For those of us in the Northern Hemisphere the long-awaited Summer is just around the corner, and that means that millions of us will expanding our carbon footprints by be jetting off to exotic foreign places such as Majorca and Ibiza to eat chips, drink lager and annoy the locals. Taking holiday snaps is as much a part of the holiday experience as sunburn and dysentery, so naturally you'll want to take a camera (unless you're me; I take about a dozen).
Digital cameras are small and expensive, making them both easily lost and a perfect target for thieves. However there's no reason why a lost, stolen or damaged camera should be a total disaster.
Get travel insurance - but read the small print
Travel insurance is always a good idea when holidaying abroad, since for a single payment of around £10-£15 it covers you for things such as last-minute cancellations, unexpected medical or legal expenses and replacement of lost luggage, especially important if you're flying out of Heathrow Terminal 5. They'll even pay for your body to be shipped home if the sunburn gets the better of you.
You should be aware however that most single-trip travel insurance policies have a limit on the amount that can be claimed for a single item. In many cases this single item limit is as low as £300, and cameras with accessories such as lenses are usually considered to be a single item for the purposes of a claim. In other words most standard travel insurance will barely cover the price of a decent compact with a large memory card, and certainly won't cover a digital SLR and lenses. In most cases you will have the option to buy extra cover for high-value items, but the upper limit is usually around £750, which won't cover some more expensive kit.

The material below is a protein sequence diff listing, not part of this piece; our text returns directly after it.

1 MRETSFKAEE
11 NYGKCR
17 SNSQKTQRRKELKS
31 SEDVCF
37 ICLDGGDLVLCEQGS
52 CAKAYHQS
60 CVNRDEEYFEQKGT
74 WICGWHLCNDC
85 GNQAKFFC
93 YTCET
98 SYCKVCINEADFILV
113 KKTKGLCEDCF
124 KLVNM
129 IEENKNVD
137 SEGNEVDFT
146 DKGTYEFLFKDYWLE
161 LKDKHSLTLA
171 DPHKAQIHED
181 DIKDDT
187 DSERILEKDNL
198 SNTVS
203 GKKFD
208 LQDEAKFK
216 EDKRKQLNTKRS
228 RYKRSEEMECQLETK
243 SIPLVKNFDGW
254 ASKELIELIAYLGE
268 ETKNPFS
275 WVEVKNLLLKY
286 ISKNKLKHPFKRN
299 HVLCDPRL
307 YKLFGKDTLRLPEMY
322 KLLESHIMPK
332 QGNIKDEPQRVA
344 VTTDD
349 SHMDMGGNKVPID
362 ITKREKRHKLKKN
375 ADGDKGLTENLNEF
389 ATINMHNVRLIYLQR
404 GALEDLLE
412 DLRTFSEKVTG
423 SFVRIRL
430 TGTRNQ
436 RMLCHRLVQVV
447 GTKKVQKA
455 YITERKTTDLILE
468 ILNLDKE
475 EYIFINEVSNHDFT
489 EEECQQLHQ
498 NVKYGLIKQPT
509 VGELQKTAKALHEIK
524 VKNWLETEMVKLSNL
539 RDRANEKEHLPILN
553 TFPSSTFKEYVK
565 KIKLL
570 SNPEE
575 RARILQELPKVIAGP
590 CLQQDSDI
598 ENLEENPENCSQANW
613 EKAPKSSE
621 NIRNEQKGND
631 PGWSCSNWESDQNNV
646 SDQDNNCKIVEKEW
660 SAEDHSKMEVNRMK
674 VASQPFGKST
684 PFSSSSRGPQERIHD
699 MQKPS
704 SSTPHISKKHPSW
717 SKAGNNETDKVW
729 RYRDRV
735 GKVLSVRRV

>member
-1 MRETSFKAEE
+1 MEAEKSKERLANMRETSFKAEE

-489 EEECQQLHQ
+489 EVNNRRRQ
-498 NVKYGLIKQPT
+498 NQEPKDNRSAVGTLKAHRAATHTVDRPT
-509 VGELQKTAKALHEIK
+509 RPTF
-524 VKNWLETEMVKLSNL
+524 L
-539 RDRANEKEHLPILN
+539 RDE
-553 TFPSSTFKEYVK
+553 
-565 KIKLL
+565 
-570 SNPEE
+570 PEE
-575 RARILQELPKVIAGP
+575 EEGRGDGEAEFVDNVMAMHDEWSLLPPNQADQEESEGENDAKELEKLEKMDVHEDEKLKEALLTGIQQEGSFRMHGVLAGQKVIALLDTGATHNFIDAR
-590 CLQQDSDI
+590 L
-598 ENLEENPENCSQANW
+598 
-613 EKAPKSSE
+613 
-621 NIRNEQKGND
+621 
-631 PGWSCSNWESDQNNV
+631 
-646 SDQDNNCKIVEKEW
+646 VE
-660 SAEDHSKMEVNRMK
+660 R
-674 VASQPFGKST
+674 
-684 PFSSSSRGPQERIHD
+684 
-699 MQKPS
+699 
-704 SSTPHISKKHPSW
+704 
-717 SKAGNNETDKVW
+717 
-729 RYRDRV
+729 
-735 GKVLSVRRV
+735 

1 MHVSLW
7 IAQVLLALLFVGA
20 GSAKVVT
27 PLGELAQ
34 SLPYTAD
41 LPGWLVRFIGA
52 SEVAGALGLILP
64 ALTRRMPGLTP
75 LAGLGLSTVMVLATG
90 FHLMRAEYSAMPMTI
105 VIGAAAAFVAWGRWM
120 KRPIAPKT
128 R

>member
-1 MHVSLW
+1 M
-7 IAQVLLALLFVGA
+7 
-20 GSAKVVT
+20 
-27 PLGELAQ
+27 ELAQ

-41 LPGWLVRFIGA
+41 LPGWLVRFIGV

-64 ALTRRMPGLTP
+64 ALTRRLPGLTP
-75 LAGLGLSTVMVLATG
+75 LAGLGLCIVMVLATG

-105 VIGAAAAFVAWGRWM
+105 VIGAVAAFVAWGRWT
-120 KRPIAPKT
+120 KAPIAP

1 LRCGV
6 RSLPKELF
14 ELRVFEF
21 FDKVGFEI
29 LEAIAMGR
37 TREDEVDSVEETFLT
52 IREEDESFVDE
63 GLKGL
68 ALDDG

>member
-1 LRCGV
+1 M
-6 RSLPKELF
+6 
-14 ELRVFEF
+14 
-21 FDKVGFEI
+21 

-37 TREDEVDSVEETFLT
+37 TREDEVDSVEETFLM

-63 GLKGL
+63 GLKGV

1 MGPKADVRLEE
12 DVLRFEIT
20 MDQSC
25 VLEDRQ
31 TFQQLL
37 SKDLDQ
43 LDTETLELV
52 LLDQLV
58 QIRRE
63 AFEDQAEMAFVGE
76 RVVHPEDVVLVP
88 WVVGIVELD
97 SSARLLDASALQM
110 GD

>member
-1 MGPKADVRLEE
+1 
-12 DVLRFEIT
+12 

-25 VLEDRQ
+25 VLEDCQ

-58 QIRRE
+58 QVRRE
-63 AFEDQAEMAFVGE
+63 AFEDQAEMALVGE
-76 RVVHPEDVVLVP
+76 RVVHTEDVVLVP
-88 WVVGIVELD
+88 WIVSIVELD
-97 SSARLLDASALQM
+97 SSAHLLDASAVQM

Your best bet is to check your home contents insurance (assuming you have some, and if you don't you really, really should), because it may cover you already for high-value portable items taken out of the home, and may include foreign travel. If you're not sure call your insurance company, because adding high-value camera cover isn't expensive. You'll also usually get "new-for-old" cover this way, and the price of that 6-megapixel camera you bought two years ago will now get you a 10-megapixel camera with image stabilisation.
There are also several specialist photographic insurance companies that will insure your kit for foreign trips, but as a rule these are intended for professional photographers with really expensive kit. If you need one of these a quick Google search under "camera travel insurance" will find you several names. I'm not going to recommend one though, because I haven't tried them.